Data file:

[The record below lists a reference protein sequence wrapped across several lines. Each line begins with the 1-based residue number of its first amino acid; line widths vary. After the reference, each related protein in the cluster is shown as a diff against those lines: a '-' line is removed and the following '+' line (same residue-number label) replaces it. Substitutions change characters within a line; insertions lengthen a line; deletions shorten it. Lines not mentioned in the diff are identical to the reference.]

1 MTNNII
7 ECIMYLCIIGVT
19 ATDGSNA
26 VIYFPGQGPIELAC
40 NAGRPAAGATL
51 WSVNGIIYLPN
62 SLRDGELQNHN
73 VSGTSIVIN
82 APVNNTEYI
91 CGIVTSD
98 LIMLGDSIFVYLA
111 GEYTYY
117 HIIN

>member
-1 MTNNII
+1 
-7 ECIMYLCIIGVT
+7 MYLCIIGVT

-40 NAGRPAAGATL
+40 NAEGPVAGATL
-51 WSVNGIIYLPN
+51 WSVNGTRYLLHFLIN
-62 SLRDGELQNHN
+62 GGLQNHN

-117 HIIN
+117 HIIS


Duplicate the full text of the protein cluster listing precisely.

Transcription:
[The record below lists a reference protein sequence wrapped across several lines. Each line begins with the 1-based residue number of its first amino acid; line widths vary. After the reference, each related protein in the cluster is shown as a diff against those lines: a '-' line is removed and the following '+' line (same residue-number label) replaces it. Substitutions change characters within a line; insertions lengthen a line; deletions shorten it. Lines not mentioned in the diff are identical to the reference.]

1 MTNNII
7 ECIMYLCIIGVT
19 ATDGSNA
26 VIYFPGQGPIELAC
40 NAGRPAAGATL
51 WSVNGIIYLPN
62 SLRDGELQNHN
73 VSGTSIVIN
82 APVNNTEYI
91 CGIVTSD
98 LIMLGDSIFVYLA
111 GEYTYY
117 HIIN

>member
-1 MTNNII
+1 
-7 ECIMYLCIIGVT
+7 MYLCIIGVT

-40 NAGRPAAGATL
+40 NAEGPVAGATL
-51 WSVNGIIYLPN
+51 WSVNGTRYLLHFLIN
-62 SLRDGELQNHN
+62 GGLQNHN

-117 HIIN
+117 HIIS